traveling to another country, you might have faced it before: The anti-account-hijacking systems implemented by the various online providers. There is a wide range from entering your “secret” email address, double verifying via a code send to your cellphone number or if you are super-duper secure a two factor token from a time based OTP app.
This weeks paper evaluates the different methods used by Google to keep the hackers out of your account, regarding how effective they protect you and if they are influencing usability. (Google figured it is not a good idea to have a super secure system that valid users can’t pass anymore as well :D)
More of a field guide than super technical. On top, the paper gave me a few inspirations on how to design such a system myself.
In this paper, we study the efficacy of login challenges at preventing account takeover, as well as evaluate the amount of friction these challenges create for normal users. These secondary authentication factors—presently deployed at Google, Microsoft, and other major identity providers as part of risk-aware authentication—trigger in response to a suspicious login or account recovery attempt. Using Google as a case study, we evaluate the effectiveness of fourteen device-based, delegation-based, knowledge-based, and resource-based challenges at preventing over 350,000 real-world hijacking attempts stemming from automated bots, phishers, and targeted attackers. We show that knowledge-based challenges prevent as few as 10% of hijacking attempts rooted in phishing and 73% of automated hijacking attempts. Device-based challenges provide the best protection, blocking over 94% of hijacking attempts rooted in phishing and 100% of automated hijacking attempts. We evaluate the usability limitations of each challenge based on a sample of 1.2M legitimate users. Our results illustrate that login challenges act as an important barrier to hijacking, but that friction in the process leads to 52% of legitimate users failing to sign-in—though 97% of users eventually access their account in a short period.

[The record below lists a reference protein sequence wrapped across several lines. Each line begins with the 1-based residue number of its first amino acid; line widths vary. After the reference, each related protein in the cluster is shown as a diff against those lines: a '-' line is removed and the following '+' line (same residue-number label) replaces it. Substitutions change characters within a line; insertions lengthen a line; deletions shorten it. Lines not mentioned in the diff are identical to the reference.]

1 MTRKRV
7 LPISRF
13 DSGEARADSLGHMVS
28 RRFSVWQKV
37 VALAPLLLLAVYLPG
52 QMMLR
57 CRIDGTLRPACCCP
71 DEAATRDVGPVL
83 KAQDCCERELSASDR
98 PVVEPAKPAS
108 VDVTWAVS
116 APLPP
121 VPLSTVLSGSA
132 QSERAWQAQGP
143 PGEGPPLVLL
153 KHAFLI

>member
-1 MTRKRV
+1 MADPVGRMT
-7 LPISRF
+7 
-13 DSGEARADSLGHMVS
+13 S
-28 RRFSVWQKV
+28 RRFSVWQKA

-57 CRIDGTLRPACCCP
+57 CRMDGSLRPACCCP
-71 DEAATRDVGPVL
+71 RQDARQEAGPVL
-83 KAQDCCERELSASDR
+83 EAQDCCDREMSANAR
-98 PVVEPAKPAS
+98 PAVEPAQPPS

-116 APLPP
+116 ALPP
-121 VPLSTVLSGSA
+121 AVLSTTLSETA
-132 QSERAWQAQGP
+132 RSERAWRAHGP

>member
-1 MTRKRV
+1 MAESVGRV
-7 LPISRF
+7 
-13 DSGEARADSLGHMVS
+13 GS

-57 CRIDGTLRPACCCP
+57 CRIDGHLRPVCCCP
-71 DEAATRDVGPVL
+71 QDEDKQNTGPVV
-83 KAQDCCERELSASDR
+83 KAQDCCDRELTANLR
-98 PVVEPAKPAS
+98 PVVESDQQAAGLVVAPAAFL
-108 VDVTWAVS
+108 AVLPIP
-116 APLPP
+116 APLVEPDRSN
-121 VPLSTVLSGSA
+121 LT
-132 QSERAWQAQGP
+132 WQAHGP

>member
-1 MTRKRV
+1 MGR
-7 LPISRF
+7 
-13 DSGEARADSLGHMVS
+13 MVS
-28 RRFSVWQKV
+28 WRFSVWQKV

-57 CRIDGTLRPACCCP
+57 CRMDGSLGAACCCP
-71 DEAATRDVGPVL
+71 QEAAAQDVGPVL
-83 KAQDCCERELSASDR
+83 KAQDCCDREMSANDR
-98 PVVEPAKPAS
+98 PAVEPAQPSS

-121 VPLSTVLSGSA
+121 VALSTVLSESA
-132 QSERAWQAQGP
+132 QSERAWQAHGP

It would be awesome if you could help growing our little paper community even more by sharing it with your circles (you can also @eu_frey me on Twitter for retweets :D):
If you have any paper recommendation for me, please do not hesitate to approach me via [email protected] (Please keep the Backend & DevOps topic focus in mind)
With much love,